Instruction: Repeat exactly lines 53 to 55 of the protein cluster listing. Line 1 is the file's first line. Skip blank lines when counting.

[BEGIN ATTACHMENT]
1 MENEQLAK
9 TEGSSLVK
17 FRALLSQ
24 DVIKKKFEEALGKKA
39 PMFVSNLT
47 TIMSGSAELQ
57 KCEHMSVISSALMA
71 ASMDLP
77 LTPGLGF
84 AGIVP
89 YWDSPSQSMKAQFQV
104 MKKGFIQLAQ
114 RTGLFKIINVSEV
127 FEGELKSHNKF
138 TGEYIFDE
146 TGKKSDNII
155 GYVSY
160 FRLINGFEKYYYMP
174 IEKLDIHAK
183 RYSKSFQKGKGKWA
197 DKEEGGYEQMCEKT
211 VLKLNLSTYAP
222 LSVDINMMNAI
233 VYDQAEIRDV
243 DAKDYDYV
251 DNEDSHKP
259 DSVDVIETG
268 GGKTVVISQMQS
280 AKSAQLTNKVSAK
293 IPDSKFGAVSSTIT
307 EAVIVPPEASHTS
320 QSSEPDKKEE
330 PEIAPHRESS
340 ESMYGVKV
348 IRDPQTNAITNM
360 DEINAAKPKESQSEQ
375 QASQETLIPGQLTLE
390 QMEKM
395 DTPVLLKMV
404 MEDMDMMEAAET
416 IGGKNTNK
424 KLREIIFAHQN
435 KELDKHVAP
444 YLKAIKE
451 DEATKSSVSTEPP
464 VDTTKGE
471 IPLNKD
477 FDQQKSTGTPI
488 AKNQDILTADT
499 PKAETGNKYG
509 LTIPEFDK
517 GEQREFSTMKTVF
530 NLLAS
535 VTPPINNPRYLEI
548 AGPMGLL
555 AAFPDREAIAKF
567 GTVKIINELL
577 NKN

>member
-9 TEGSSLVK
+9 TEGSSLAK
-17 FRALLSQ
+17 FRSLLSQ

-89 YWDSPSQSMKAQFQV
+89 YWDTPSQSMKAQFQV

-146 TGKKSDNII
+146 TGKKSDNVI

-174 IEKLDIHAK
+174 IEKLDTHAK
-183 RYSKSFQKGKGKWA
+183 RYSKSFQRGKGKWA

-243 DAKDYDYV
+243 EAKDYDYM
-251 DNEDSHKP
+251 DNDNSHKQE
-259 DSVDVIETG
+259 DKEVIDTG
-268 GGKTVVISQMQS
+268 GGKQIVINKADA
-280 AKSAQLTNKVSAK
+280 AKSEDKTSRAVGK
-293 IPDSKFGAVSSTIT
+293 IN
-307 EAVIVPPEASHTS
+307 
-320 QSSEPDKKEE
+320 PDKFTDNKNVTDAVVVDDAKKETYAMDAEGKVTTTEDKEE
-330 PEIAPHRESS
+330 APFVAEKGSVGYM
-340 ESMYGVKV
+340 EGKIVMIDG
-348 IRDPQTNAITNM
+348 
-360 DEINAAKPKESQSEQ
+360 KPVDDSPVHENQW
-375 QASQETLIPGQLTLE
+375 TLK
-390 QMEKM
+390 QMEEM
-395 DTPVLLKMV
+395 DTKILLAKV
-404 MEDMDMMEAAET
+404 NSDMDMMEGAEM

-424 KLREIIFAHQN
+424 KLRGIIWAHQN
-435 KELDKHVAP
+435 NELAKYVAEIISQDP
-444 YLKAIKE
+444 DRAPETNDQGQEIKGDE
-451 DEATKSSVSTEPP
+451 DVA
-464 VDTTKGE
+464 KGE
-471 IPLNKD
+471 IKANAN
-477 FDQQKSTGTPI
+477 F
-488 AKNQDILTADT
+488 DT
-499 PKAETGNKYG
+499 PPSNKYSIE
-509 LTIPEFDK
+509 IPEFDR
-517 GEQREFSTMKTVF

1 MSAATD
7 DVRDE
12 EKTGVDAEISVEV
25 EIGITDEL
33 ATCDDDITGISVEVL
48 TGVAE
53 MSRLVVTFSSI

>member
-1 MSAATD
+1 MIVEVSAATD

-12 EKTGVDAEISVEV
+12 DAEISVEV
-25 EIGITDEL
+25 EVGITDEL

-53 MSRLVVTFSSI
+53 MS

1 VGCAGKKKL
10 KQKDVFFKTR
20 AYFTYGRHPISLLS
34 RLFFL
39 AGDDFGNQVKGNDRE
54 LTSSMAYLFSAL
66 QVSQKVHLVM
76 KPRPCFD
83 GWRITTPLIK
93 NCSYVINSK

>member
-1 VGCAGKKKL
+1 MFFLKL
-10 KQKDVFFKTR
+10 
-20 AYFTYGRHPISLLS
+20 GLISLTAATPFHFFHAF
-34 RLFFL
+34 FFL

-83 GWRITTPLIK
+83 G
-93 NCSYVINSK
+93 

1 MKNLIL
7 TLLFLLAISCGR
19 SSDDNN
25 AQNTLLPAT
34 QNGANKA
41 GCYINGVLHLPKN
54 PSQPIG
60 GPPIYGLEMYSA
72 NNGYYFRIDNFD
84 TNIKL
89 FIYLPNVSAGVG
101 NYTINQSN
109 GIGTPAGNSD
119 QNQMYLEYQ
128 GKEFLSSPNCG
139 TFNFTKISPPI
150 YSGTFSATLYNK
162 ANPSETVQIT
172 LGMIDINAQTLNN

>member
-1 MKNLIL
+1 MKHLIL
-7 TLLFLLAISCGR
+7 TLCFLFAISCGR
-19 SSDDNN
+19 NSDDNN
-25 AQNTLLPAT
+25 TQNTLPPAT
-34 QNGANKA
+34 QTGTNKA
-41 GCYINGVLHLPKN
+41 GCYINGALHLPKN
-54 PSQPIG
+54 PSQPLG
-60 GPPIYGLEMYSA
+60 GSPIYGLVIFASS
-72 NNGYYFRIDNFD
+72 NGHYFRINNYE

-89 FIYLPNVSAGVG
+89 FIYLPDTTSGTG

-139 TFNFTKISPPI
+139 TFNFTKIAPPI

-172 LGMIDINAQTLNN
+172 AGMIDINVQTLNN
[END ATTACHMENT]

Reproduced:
530 NLLAS
535 VTPPINNPRYLEI
548 AGPMGLL